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Commodity prices: what is the new "normal"?

08 Jul 2019

Commodity markets seem to have stabilized following a boom that began in the early 2000s. The new average price level for most commodities is expected to be slightly higher than the pre-boom stable level but much lower than the 2008 and 2011 peaks.

This new "normal" is shaped by factors related to both production and consumption. The post-2000 price boom attracted investment across the entire commodity spectrum, spurring innovation and technological improvements that lowered production costs. On the consumption side, demand has remained relatively weak, especially in emerging markets and developing economies that were key drivers of the boom, as economic growth in many of these countries has slowed down.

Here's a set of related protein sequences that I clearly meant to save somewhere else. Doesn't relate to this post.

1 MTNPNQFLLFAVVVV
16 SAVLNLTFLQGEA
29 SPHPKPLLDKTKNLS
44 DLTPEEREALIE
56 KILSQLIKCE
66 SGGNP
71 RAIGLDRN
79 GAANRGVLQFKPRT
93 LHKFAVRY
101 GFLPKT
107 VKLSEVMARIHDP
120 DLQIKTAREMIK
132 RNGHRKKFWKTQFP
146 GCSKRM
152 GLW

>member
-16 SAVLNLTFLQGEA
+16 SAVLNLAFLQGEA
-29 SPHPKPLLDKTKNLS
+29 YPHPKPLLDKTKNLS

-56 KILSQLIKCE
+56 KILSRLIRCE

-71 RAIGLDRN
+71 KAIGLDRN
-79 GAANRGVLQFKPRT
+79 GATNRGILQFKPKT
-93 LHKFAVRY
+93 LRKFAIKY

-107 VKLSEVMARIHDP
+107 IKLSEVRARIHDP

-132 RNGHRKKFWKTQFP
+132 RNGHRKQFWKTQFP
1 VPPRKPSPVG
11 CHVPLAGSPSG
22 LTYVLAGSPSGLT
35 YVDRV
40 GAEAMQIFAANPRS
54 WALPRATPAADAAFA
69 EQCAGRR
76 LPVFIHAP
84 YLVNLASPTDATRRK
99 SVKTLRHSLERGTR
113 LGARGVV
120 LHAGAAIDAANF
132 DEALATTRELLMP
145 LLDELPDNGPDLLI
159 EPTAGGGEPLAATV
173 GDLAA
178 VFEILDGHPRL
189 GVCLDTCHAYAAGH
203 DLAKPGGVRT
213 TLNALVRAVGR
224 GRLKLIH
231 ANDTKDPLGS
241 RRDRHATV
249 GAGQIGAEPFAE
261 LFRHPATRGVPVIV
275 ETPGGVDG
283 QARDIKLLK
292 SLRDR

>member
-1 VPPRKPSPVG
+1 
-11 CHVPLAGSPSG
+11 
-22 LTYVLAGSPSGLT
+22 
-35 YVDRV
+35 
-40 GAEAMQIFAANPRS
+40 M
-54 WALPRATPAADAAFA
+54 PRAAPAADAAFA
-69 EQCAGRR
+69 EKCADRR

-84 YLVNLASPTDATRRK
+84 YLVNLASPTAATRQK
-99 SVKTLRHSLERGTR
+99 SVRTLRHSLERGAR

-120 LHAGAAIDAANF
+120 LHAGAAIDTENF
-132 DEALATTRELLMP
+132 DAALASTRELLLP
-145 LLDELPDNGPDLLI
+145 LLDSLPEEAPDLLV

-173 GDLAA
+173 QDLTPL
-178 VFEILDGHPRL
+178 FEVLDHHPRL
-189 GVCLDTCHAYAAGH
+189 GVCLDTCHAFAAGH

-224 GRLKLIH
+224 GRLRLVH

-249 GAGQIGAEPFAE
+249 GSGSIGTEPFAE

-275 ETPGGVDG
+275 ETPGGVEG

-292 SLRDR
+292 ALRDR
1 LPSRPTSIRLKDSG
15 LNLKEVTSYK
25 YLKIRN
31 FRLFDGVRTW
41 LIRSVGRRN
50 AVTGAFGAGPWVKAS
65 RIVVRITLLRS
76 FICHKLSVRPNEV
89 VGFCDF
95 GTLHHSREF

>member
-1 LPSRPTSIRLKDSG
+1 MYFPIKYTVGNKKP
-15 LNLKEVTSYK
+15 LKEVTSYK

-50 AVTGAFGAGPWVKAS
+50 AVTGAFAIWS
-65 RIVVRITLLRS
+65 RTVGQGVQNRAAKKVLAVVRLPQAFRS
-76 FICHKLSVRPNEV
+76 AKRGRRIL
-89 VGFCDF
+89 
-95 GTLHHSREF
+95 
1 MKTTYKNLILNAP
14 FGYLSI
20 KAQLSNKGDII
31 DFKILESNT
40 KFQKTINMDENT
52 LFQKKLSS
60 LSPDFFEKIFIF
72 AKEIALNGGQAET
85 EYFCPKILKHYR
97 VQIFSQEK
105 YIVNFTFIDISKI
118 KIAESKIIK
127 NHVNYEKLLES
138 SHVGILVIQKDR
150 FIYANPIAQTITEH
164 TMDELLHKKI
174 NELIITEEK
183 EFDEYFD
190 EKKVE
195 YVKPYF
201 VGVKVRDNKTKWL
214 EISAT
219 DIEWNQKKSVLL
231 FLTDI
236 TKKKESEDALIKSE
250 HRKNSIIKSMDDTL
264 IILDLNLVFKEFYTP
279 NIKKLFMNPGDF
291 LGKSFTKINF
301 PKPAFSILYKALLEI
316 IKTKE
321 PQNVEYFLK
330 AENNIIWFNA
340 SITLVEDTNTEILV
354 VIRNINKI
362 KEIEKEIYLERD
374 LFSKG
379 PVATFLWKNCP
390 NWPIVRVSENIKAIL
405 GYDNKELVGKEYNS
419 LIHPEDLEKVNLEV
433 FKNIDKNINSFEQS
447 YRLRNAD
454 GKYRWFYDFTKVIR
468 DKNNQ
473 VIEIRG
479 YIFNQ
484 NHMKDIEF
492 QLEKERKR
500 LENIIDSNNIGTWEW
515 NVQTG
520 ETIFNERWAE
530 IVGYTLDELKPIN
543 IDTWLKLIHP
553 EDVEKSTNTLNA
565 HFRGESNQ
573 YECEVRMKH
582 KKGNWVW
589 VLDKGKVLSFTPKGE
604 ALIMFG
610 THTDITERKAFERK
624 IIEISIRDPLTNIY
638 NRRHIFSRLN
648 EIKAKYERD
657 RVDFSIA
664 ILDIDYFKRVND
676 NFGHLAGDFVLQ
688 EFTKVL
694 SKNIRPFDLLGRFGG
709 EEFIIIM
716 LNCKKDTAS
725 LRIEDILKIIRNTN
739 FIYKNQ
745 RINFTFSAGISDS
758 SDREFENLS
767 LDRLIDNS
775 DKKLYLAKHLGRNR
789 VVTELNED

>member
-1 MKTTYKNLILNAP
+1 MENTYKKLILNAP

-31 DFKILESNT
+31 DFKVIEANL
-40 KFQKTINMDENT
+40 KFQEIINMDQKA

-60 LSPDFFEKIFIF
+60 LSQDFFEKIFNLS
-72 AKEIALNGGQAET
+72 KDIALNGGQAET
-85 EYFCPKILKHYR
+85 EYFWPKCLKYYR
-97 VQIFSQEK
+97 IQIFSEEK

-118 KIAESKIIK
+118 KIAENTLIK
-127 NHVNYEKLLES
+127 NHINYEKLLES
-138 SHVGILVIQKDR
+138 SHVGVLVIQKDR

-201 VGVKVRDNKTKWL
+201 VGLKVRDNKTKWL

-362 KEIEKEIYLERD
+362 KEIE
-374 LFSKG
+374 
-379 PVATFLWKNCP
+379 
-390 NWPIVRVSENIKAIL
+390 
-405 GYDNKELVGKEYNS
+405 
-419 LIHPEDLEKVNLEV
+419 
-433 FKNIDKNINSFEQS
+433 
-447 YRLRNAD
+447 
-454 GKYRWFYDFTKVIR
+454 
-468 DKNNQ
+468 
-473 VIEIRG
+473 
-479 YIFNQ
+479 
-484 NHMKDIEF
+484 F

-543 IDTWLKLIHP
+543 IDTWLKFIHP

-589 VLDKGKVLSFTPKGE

For oil markets, alternative energy vehicles and policies reducing the use of fossil fuels are seen to negatively influence demand, intensifying the long-term trend of less energy use per unit of GDP. Similarly, demand for industrial commodities such as metals might moderate, especially in China that consumed more than half of world supplies in 2018 as the country grows slower and faces increasing environmental concerns. Agricultural markets are also expected to remain relatively calm, with stocks-to-use ratios, a measure of supply availability, currently hovering around multi-year highs for many food crops.

Over the medium term, a combination of ample supplies, slower demand growth, and efficiency gains is thus likely to put a cap on commodity prices. The entire article on commodity price trends can be consulted in AMIS Market Monitor No. 70.